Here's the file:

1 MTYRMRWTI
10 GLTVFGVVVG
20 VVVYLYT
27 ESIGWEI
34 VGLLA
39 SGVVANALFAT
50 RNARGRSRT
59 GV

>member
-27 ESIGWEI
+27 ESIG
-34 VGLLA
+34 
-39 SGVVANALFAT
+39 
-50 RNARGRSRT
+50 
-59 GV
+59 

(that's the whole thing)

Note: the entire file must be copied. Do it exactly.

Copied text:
1 MTYRMRWTI
10 GLTVFGVVVG
20 VVVYLYT
27 ESIGWEI
34 VGLLA
39 SGVVANALFAT
50 RNARGRSRT
59 GV

>member
-27 ESIGWEI
+27 ESIG
-34 VGLLA
+34 
-39 SGVVANALFAT
+39 
-50 RNARGRSRT
+50 
-59 GV
+59 